According to Howard Cornell, that story gave Columbine's administrators yet another opportunity to head off Klebold and Harris - and yet again, they missed it.
In a letter, school district officials said that Cornell and Schallmoser's plan applied only "when a district employee 'becomes aware of a student who threatens to kill someone" - a standard they say didn't apply to Harris or Klebold.
But that's not what the plan says. The plan goes into effect when a student threatens "to kill another student or commit any act of violence." That standard did apply to Eric Harris.
Where were Harris and Klebold's parents all this time? They have never spoken publicly about Columbine, but in police interviews they said they had no idea about the arsenal of weapons their sons were amassing in their bedrooms - including knives, guns, cans full of gunpowder, coils of bomb fuse, and bombs - more than 100 of them, including pipe bombs, propane bombs and homemade grenades.
At night, while their parents were asleep, Harris and Klebold made video tapes in which they talked about all the weapons they had. Harris imagined his parents saying, "If only we had checked his room. If only we had asked more questions."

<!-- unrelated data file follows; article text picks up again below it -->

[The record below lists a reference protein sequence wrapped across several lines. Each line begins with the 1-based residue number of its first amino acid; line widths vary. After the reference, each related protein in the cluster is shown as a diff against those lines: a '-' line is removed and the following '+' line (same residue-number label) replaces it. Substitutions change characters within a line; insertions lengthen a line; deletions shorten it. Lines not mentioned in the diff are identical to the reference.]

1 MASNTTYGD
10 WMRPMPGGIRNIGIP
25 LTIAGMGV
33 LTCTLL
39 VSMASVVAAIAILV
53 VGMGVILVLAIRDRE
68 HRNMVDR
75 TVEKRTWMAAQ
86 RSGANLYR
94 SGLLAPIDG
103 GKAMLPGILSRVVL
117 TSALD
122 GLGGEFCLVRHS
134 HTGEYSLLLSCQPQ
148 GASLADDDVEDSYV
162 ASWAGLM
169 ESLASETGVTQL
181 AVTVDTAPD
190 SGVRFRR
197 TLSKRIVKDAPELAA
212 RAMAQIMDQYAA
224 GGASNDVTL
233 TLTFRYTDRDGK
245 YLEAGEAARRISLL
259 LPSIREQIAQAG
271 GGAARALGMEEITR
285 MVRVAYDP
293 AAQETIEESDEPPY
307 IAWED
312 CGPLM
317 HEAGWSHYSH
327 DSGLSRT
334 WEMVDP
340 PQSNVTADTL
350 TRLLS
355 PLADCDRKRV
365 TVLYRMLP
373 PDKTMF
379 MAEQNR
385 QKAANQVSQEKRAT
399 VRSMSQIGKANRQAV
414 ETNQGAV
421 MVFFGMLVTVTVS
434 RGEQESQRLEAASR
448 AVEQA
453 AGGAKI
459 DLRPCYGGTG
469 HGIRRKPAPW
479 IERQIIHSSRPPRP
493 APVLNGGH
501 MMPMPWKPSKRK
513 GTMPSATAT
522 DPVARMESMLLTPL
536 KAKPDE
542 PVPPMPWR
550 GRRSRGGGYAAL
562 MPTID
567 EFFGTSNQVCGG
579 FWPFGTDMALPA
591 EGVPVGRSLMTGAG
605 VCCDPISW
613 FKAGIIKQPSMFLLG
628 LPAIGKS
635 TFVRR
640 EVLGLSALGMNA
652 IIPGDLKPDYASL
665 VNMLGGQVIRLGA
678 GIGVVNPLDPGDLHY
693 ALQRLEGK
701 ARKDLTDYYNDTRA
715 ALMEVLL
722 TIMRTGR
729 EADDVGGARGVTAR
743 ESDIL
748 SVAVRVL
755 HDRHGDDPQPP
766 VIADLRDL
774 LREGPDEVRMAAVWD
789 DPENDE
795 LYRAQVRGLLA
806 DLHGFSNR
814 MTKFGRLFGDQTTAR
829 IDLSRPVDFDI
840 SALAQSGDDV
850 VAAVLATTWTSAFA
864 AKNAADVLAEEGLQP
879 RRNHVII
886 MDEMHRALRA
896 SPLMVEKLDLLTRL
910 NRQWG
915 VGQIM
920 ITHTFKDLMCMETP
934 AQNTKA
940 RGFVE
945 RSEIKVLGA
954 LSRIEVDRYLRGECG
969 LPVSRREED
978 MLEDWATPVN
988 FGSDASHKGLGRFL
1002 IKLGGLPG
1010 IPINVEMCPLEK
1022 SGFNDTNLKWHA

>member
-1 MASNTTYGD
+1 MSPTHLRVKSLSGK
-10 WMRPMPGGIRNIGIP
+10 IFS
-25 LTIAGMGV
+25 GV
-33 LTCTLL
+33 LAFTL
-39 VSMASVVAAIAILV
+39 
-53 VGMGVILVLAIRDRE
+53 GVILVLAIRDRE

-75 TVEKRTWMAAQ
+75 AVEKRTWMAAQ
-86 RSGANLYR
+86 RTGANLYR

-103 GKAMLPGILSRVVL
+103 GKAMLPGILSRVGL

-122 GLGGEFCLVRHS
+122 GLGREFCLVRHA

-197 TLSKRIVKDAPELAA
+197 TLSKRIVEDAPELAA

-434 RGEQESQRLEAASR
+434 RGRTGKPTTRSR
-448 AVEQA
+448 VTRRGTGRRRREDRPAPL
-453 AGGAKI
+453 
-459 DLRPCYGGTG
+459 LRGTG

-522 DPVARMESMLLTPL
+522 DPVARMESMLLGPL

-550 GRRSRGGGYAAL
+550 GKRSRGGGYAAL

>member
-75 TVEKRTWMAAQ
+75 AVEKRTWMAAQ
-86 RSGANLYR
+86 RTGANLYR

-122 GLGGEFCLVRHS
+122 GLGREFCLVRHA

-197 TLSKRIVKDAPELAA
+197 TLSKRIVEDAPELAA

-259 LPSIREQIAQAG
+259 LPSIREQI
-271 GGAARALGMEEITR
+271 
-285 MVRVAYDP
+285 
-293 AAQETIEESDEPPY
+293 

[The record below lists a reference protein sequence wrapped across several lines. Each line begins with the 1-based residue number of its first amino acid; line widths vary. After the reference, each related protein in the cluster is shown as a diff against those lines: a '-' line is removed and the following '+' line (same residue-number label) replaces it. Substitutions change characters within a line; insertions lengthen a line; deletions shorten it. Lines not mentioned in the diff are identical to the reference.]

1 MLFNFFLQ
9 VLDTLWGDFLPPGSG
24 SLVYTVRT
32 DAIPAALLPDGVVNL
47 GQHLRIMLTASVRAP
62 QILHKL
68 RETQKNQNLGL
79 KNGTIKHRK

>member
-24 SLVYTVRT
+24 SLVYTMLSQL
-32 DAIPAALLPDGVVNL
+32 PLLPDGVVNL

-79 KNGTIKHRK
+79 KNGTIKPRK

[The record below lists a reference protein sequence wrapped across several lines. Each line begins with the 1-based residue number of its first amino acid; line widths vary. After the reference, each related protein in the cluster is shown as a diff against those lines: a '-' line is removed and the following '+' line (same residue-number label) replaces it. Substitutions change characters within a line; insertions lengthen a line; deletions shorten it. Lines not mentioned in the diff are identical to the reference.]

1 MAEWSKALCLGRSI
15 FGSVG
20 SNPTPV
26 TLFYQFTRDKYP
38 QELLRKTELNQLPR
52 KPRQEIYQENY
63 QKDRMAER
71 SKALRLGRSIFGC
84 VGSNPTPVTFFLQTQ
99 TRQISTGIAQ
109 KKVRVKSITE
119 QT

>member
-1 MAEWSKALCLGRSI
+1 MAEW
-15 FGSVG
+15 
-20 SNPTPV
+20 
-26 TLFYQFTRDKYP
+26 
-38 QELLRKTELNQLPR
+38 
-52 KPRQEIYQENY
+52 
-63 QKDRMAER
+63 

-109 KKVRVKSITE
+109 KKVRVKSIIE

Two years after the shootings, families of the victims say they still don't know exactly what happened that day at Columbine, and whether their children might have been saved. Sheriff John Stone isn't talking - not to the families, not even to a Colorado Governor's Commission investigating the shootings.
The families have gone to court - they've filed nine separate lawsuits against the sheriff's department, the school district and the parents of Eric Harris and Dylan Klebold.
And yet, in spite of all its unanswered questions, some good has come out of Columbine. Young people are speaking up when they see signs that other kids may be planning violence, and police throughout America are being trained to act immediately when a killer takes control of a building - and not to stand by and wait for the SWAT teams to arrive.
Still, Columbine would seem to be the place where we can learn the most about school shootings and how to prevent them in the future. But two years have gone by, and some of those who know the most - school and police officials - are still not telling us everything they know.